Almost every time voters who lean toward President Trump visit Facebook, they get deluged with invitations to his rallies or pleas to support his immigration policies: That’s no surprise — the platform was central to his victorious 2016 campaign.
What they probably don’t expect is that the Trump campaign also follows them to more distant corners of the internet — placing ads that supporters see on YouTube channels like Epic Wildlife, Physiques of Greatness and BroScienceLife, even the liberal site Daily Kos. The campaign’s willingness to spend money on such sites may or may not pay political dividends, but its willingness to gamble points to something bigger that unnerves the Democratic Party’s top digital thinkers.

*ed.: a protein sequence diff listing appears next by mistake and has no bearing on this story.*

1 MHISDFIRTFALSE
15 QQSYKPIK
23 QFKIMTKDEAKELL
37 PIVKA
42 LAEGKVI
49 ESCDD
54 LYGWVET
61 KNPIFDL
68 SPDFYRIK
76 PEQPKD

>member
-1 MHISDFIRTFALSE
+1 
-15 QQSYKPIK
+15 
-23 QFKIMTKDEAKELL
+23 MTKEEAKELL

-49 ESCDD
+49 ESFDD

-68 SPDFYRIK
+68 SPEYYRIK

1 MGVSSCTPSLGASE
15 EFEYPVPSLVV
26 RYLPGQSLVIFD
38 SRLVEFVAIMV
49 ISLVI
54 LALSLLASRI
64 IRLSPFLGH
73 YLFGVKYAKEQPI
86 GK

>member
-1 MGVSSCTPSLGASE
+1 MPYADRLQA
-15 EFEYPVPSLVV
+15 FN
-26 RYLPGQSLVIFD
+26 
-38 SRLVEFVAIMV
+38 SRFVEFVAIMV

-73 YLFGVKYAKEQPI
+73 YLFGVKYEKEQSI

“His campaign is testing everything,” said Shomik Dutta, a veteran of Barack Obama’s two campaigns and partner at Higher Ground Labs, an incubator for progressive political tech. “No one on the Democratic side is even coming close yet. It should be gravely concerning.”
Trump is using the advantage of incumbency, a huge pile of campaign cash and a clear path to his party’s nomination to build a digital operation unmatched by anything Democrats have. His campaign is testing all manner of iterations, algorithms and data-mining techniques — from the color of the buttons it uses on fundraising pitches to the audiences it targets with short videos of his speeches.Advertisement